Steve Connor, Science Editor
scientist who cloned Dolly the sheep has applied for a government licence
to work with human eggs in an experiment that prepares the way for human
Ian Wilmut's application to the Human Fertilisation and Embryology Authority (HFEA) covers a
technique in which an unfertilised egg is stimulated
in the laboratory to develop into an early embryo.
procedure is called parthenogenesis, which literally means "virgin birth",
and results in the creation of cloned embryos that develop without the
need for sperm to fertilise an egg.
Wilmut's laboratory, at the Roslin Institute near Edinburgh, will not
allow the "parthenogenically activated" human eggs to be implanted into
womb, which is illegal in Britain.
institute's application to the HFEA says the research is intended to grow
the human embryos in a test tube to a few days old when scientists can extract
embryonic stem cells for further study. Harry Griffin, acting director
of the Roslin Institute, said: "We can confirm that we have made
to the HFEA for a licence under the Act but we're not prepared to
comment on the details of an ongoing process."
Lanza, from Advanced Cell Technology, based in Massachussetts, said that
by carrying out parthenogenic activation of human eggs, Professor Wilmut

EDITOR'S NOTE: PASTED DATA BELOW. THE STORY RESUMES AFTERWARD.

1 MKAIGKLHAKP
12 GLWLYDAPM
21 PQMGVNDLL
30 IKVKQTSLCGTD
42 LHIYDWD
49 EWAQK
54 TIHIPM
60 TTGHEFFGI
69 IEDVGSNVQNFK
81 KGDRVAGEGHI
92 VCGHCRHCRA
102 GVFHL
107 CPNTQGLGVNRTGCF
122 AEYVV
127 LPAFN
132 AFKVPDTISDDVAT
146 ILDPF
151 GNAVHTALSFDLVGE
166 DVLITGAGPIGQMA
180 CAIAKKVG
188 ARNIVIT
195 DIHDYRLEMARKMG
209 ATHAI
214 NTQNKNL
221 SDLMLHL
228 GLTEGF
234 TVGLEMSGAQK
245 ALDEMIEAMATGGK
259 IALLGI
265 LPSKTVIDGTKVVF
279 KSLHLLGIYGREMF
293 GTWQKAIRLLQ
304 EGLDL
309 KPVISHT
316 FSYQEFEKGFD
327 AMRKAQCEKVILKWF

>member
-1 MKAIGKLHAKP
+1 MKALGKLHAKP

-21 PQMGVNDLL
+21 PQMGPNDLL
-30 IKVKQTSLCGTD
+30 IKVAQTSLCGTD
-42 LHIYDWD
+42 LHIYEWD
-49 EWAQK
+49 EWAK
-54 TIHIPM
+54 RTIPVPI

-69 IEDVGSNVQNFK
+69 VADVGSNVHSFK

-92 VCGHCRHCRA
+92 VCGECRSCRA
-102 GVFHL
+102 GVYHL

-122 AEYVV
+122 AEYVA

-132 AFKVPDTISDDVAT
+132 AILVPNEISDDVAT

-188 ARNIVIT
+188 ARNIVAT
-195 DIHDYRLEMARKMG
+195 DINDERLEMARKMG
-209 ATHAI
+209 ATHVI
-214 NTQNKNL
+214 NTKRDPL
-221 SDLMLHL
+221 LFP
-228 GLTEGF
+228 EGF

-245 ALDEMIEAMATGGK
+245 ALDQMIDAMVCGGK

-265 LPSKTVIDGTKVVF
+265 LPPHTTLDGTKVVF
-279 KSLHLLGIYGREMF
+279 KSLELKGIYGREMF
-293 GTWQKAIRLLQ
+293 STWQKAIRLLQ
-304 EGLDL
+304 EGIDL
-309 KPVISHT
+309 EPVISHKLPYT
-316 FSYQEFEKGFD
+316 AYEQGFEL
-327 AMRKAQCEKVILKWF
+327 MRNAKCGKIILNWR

would gather important insights that were necessary for the sort
that led to Dolly, in which genetic material was transferred from
cell into an "empty", unfertilised egg.
the field of cloning, before you proceed with nuclear transfer of any species,
you need to work out the activation protocol," Dr Lanza said.
that is learning how to fool the egg into thinking it is fertilised
because obviously there will be no sperm."
human embryos by parthenogenesis may circumvent many of the ethical concerns
of generating embryos by the Dolly technique. In America, for instance,
the embryos created by parthenogenesis are not even considered
embryos by some scientists, who refer to them as "parthenotes". There is
the question of whether the parthenogenically activated eggs are considered
embryos under the 1990 Act, which defines an embryo as an egg
by a sperm.